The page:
Against Me! and Branan hog the spotlight from Gaslight


What Gaslight Anthem lacked in individuality Friday night at Stage AE, it painfully made up with an overactive light show and an arduously long 26-song set. 

It was the end to the band’s fall U.S. tour, roughly one year after the group visited Pittsburgh to play at Mr. Small’s. The band has since claimed more popularity, and it managed to sell out the show, along with openers Cory Branan and Against Me!, who both played considerably better than the headlining act. 

Branan, a singer/songwriter from Mississippi, sounded somewhere between a piss-drunk trucker, a homegrown choirboy and a Seattle anarchist.

It was delightful and original. Yet, he might not agree with the former description. 

Branan told the audience that he asked Gaslight Anthem if they knew he is “not really punk, right?” when they asked him to join their tour. 

However Branan wants to describe himself, Rolling Stone already graced him with an epithet in “10 New Country Artists You Need To Know: Fall 2014.” He’s also aging smoothly into his rougher punk/country/folk sound. At age 39, Branan’s voice now allows for some snarl and rasp with its tenor notes, which adds a raw power that his earlier performances in the 2000’s lacked.

He varied Friday between upbeat lust songs such as “Prettiest Waitress in Memphis” and lonely lines such as “While she sleeps, I trace the places that your tattoos used to be.” He delivered these emotions through with intensity  that threatened to snap his guitar strings.

Against Me! front woman Laura Jane Grace describes herself in her Twitter bio as a “True Tran Soul Rebel,” a title she asserted Friday. Grace dedicated the band’s performance of the 2014 album’s title track, “Transgender Dysphoria Blues,” to a fan who was fired after coming out as transgender. 

“Everyone deserves the right to live and be treated like a human,” Grace said. 

Grace, formerly Tom Gabel, revealed she was transgender in 2012. Her wife, band and fanbase enthusiastically embraced her transition. Grace now tours in the body she feels at home and speaks publicly about transgender issues, specifically in the music community.

Against Me! played six of the 15 songs from Transgender Dysphoria Blues, the album inspired by Grace’s transition. But the band opened with a classic: “Pints of Guinness Make You Strong” from their 2001 EP, Against ME! Is Reinventing Axl Rose. 

Although you couldn’t see Grace’s face for the majority of the show because of her flowing, ever-growing and sweat-drenched locks, you could occasionally catch a Cheshire Cat-grin underneath. The audience mirrored it, particularly when the band got down to “Thrash Unreal,” the climax in its high-energy set. Guitarist James Bowman was grasshopper-like, high-kicking and doing split jumps at every appropriate drumbeat. Grace, who is known for close fan interaction, seemed a little restrained but was still passionate in the larger venue.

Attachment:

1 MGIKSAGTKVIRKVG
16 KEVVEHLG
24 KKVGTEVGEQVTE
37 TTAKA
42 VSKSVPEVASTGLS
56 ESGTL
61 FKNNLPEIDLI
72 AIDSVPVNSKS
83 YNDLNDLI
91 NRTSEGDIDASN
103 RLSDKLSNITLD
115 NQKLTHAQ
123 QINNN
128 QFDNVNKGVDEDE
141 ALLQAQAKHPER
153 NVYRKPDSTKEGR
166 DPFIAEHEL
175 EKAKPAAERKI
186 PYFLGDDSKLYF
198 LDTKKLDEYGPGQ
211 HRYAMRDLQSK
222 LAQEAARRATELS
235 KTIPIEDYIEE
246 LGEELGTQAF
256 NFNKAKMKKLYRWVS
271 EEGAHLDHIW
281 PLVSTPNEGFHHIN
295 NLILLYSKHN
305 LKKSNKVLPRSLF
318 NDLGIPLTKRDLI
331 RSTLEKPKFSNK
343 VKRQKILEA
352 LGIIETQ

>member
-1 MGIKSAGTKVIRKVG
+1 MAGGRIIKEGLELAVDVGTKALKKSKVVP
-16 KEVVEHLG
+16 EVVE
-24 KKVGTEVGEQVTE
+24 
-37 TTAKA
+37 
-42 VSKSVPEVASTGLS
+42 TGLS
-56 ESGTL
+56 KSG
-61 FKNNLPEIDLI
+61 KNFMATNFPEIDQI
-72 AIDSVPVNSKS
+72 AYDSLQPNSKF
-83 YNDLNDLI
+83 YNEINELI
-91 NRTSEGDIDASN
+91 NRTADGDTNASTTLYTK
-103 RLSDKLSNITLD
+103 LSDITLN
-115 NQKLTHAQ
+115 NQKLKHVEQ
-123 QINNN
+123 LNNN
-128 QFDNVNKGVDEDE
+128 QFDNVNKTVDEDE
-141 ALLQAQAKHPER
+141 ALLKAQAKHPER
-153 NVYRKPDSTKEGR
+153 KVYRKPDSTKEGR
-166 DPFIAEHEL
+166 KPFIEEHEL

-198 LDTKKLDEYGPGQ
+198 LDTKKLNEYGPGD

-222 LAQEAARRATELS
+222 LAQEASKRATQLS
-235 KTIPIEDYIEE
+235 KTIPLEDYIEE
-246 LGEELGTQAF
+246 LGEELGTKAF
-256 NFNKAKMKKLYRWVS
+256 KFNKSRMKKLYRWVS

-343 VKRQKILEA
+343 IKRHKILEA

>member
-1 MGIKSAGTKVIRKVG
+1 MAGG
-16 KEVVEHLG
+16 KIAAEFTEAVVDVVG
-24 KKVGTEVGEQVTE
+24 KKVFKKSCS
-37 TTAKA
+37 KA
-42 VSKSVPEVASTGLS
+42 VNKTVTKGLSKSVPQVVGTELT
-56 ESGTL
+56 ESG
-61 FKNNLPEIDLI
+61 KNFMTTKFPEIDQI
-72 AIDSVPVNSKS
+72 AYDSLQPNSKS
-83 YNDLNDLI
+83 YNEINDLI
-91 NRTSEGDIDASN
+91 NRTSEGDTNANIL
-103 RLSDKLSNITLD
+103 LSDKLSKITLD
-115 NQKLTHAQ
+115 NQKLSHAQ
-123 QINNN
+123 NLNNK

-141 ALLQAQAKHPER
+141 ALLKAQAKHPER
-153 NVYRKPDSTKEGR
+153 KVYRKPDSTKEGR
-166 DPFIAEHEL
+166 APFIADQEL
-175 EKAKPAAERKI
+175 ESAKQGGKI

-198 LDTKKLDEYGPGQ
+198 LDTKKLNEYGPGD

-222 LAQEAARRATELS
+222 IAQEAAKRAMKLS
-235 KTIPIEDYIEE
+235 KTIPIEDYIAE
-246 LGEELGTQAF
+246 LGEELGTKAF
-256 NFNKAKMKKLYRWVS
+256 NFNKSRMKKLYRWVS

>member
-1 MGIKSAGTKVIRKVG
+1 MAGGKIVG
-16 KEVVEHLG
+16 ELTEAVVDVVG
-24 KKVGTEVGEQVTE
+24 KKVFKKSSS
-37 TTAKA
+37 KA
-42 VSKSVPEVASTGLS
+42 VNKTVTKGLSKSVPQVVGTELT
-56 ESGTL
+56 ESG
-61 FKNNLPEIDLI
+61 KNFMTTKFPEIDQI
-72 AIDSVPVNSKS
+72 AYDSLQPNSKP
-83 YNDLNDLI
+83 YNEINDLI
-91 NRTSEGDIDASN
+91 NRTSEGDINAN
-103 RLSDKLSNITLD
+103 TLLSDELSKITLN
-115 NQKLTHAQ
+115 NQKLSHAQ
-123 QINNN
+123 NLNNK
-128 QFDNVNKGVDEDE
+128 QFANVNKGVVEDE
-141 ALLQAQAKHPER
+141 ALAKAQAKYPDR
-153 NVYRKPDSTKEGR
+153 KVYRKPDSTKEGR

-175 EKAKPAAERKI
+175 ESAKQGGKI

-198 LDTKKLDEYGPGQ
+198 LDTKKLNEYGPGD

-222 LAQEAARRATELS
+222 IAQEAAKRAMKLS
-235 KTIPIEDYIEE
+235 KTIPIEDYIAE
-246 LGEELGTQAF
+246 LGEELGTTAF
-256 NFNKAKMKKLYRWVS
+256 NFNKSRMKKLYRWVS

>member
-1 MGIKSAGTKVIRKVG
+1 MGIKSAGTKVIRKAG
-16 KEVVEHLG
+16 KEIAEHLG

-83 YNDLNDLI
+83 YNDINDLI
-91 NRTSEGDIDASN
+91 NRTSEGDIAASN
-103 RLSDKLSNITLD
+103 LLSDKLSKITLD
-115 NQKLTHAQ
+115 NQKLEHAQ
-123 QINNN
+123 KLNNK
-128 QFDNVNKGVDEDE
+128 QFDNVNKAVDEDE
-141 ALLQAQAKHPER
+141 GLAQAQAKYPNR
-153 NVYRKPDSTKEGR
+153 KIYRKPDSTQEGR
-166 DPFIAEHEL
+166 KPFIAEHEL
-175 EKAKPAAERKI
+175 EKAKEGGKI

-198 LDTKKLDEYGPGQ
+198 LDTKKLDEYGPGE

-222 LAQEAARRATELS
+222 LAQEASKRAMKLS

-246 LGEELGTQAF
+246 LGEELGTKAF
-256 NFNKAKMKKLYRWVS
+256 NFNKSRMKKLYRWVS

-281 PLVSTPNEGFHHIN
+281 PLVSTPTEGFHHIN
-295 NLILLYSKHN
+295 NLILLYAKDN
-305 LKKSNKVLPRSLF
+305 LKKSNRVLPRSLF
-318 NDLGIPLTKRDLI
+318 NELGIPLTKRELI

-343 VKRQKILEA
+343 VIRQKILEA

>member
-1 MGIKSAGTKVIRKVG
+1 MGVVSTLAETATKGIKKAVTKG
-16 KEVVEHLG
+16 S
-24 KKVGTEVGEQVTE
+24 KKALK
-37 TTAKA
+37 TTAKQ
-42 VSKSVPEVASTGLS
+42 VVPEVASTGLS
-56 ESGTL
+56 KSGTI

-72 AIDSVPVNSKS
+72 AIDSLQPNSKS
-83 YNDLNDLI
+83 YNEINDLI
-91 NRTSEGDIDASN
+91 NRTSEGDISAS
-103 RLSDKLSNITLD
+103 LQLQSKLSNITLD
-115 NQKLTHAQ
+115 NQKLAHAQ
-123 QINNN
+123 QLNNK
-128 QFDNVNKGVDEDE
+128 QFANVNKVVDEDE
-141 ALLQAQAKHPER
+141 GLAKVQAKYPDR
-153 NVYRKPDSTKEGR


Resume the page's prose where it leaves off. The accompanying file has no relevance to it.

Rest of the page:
Like Gaslight Anthem, Against Me! began its U.S. tour in Pittsburgh last year and ended it on Friday. Its next stop is the United Kingdom, as the group begins a separate international leg. 

Branan and Against Me! had the crowd amped up aplenty by the time Gaslight Anthem began. This made it all the more confusing to why the band pumped its bass levels through the roof and brought as much lights as your average EDM show. 

The New Jersey boys are doing well for themselves these days and shouldn’t need to hide behind these distractions. The band’s latest album, Get Hurt, debuted at No. 2 on BillBoard’s Top Rock Albums, according to Nielsen SoundScan, despite a couple of negative reviews. 

When band member Alex Rosamilia wasn’t on keyboard, there were sometimes four guitarists on stage, all usually in great sync. Despite the effort, the songs melded into one another. Besides a few moments of almost funny banter, the band seemed scripted and glued to their spots on stage. 

The band members dug out some depth later on in their set and took risks by covering Pittsburgh indie artist Matthew Ryan’s “I Can’t Steal You.” They closed their encore with The Who’s “Baba O’Riley,” a nice touch that went over well but not as well as the crowd’s reaction to their well-known tracks “45” and “The ’59 Sound.” 

One cover, “Sultans of Swing” was a strong attempt at first that fizzled out after a few seconds, because the band had to stop and reconsider how to play it before launching into its own track, “Too Much Blood,” from its 2012 album, Handwritten

It was an odd slip into incoordination, as the band was tightly synchronized the rest of the night. Additionally, the group had apt control with slowing things down in its songs to allow them to dramatically pick things up.

Gaslight Anthem’s fans happily consumed the slip-up and the rest of the show. Judging by the crowd’s enthusiasm throughout the night, it won’t be long until Gaslight Anthem returns to sell out a Pittsburgh venue once again. Let’s hope the next show trades the strobe lights for light heartedness and the 26-song melt for a focus on indescribable moments.